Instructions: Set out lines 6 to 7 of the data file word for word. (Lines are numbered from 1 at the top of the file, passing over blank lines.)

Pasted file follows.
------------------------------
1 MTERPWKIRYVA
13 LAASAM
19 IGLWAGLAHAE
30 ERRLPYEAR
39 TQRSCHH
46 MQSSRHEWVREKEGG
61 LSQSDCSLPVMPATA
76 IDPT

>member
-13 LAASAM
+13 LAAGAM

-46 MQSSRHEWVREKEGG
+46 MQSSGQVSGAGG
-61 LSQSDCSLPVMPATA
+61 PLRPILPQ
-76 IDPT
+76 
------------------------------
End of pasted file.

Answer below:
46 MQSSRHEWVREKEGG
61 LSQSDCSLPVMPATA